This review contains spoilers.
2.3 Alpha Dogs
My reaction to the first two Alphas of season 2 was decidedly lukewarm, but this third outing for the super-humans was a markedly better experience.
But before I talk about Alpha Dogs, I want to return to last week’s story, and specifically the scene where Stanton killed his 31st child. This scene was meant to show us how dangerous Stanton is, in that he’d happily kill his own family member. But then that entirely depends how you view euthanasia, and specifically the pro-life movement that has a strong presence in the USA but doesn’t necessarily represent a global viewpoint. Depending on your perspective, Stanton is either a monster or a person who is deeply sympathetic to the reality of terminal death, determined to spare a loved one from its ravages.
Having watched this scene a number of times, I’ve come to my own conclusion about the nature of Stanton, but in this story we’re shown more of his dark side, possibly to distract us from his inner humanity. Which brings me neatly to Alpha Dogs.
The inspiration for the story is Fight Club, although in this version everyone breaks the first and second rules by talking about it, and even writes the address on their hand.
But actually, the Fight Club aspect is just a framework on which to hang some neat character development for Bill, and a way of introducing an interesting new character Kat (Erin Way). Her learning power is the same one that the Monica Dawson character had in Heroes, before the writers got bored with her and deleted all her scenes from Season 3.
Kat is much more interesting, not least because her ability comes with massive downside that she can’t remember anything longer than a month. I wanted to see clever techniques to retain information, like 50 First Dates, but instead they decided that she embraces her limitations, enjoying each new experience as she re-experiences it.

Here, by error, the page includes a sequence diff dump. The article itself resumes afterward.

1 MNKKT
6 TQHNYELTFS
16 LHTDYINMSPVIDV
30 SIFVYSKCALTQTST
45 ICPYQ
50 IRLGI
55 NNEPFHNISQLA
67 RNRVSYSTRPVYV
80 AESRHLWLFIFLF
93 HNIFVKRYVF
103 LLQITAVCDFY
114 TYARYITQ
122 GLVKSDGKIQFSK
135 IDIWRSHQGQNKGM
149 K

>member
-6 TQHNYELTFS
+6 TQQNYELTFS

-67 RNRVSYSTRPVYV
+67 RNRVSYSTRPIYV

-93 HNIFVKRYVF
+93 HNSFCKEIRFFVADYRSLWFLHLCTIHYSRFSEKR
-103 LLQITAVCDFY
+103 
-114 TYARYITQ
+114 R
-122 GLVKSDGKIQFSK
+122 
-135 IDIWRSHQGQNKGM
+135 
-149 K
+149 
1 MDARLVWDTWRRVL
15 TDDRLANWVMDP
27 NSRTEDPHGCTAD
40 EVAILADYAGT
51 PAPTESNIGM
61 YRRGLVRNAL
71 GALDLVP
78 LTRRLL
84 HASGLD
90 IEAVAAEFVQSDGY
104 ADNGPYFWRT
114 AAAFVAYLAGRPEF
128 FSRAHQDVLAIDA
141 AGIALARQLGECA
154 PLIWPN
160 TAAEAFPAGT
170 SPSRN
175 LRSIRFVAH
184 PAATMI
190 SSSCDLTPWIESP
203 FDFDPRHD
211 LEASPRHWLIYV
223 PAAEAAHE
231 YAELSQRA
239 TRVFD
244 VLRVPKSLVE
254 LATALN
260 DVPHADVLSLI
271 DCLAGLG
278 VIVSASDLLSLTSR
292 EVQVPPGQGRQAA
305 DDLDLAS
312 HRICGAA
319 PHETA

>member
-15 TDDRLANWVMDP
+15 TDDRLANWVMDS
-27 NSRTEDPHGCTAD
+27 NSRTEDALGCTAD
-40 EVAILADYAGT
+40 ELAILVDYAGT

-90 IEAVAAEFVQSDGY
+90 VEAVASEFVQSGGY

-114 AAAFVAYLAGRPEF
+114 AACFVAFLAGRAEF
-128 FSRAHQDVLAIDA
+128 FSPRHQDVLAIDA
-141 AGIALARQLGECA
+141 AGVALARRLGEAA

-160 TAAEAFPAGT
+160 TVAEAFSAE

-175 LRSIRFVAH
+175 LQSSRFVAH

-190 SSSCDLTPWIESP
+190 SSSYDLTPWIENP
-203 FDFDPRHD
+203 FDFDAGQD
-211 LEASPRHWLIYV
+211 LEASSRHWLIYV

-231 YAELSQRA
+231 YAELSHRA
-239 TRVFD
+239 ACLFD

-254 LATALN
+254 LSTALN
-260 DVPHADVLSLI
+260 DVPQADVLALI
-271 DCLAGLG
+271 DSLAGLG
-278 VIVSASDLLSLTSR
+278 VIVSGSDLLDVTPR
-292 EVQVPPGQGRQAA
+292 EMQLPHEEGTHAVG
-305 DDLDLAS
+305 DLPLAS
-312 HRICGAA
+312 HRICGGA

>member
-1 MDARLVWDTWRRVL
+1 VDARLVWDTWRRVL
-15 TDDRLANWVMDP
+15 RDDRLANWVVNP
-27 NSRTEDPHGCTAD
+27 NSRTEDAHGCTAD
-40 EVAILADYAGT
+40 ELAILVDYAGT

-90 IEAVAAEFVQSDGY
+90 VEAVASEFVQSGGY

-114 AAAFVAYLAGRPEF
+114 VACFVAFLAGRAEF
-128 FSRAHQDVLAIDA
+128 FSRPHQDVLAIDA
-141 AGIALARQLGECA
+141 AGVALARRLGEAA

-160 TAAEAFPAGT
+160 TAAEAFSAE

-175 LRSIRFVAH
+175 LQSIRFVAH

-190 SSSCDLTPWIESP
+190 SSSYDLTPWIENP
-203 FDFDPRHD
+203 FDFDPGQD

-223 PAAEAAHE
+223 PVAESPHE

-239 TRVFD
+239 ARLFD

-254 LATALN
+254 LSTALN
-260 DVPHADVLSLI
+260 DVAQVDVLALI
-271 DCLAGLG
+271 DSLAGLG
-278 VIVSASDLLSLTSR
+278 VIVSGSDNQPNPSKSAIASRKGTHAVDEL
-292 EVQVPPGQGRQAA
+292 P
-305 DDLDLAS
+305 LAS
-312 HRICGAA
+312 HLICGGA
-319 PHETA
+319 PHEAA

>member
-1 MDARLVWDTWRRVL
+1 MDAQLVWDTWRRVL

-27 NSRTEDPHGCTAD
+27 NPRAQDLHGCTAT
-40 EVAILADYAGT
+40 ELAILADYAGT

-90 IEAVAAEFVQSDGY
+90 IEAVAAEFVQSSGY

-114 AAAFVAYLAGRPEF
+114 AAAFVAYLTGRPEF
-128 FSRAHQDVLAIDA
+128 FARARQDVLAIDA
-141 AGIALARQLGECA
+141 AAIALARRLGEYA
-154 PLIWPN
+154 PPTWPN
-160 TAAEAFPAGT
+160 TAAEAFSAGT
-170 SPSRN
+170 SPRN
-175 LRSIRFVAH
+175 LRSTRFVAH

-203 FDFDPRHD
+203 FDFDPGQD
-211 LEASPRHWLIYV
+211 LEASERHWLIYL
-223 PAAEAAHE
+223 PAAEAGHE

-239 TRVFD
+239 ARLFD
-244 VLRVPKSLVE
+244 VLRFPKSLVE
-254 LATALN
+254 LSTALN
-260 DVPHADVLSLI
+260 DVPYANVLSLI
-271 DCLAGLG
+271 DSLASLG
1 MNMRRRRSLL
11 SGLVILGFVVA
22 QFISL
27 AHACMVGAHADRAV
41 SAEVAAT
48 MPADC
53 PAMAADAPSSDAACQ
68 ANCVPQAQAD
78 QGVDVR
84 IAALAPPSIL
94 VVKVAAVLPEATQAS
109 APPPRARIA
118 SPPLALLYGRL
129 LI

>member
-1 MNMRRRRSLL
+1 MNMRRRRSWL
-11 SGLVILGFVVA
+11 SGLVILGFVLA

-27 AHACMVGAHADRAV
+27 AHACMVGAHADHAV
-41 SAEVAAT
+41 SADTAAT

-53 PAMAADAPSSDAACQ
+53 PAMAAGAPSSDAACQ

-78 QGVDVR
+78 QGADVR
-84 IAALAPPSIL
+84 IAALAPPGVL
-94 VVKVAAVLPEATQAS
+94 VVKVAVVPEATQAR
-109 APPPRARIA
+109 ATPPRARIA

At the end she almost auditions for the Alphas, and for a moment she looked like a direct replacement for Nina, but alas it appears she is not. The actress is not listed as appearing in any other episodes, even if her addition to the team would give them an entirely new and different dynamic. Shame, I saw great possibilities.
The other new character this week I was less impressed with: the decidedly 2D John Bennett. The mawkish relationship that is formed between him and Rachel was painful in the extreme, even if it did actually mirror her character’s personality accurately. This is a rather obvious set-up for some sort of duplicity that will crush her fledgling confidence at some point. Someone should tell him that she likes Mel Gibson, so what he smells like is probably irrelevant.
But there were plenty of things to like too in this story, most notably how it changed Bill from a person under stress to one unleashed. How he turns up at the end to fight again was lovely, and demonstrated that while he’s part of the team he’s also his own man. As Gary’s development this week had essentially the same message, perhaps that’s the new concept that’s been put forward. That they’re a team of individuals, even if Dr Rosen can’t really cope with that notion most of the time.
What I’m also getting is a hint here that those behind Alphas have decided to embrace the more fantastical side of super-humans. The title sequence of the show has always sold the idea of the super-humans among us, something underlined by the ongoing 2012 Olympics. As such, the original line-up contained only Gary as a person with a truly fantastical power, and the rest with abilities that were believable in degrees.
The inclusion of powers this week shows that the fantastic powers are now fully a part of the show, with all the credibility caveats that come along with them. People that can spit acid and the like certainly harks back to a more Marvel-esque perspective, so it will be interesting to see just how far they take powers in the coming months. No costumes yet, which is probably a good thing.
Next week I’m told they all pursue Nina, but not in a romantic sense I’m glad to say.
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